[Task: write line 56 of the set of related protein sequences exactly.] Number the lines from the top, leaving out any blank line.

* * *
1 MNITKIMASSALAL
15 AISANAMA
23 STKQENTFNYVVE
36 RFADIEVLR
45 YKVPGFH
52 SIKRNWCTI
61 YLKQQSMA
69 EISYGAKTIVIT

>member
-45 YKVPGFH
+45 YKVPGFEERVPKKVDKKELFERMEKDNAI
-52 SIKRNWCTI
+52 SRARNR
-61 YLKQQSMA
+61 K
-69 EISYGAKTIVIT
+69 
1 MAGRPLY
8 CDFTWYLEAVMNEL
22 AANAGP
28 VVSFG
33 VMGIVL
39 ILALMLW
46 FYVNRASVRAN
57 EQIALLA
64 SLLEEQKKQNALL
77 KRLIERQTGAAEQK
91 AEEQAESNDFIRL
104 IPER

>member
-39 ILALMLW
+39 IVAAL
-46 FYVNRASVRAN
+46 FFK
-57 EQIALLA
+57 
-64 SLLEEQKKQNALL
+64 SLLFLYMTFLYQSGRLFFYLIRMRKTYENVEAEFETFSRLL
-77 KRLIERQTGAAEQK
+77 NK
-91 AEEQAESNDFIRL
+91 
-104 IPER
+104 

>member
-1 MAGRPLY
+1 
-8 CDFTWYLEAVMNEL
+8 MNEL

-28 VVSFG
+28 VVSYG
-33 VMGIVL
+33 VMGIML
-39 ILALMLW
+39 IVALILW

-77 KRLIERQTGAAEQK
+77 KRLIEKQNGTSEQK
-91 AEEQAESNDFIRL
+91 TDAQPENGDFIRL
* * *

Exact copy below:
-77 KRLIERQTGAAEQK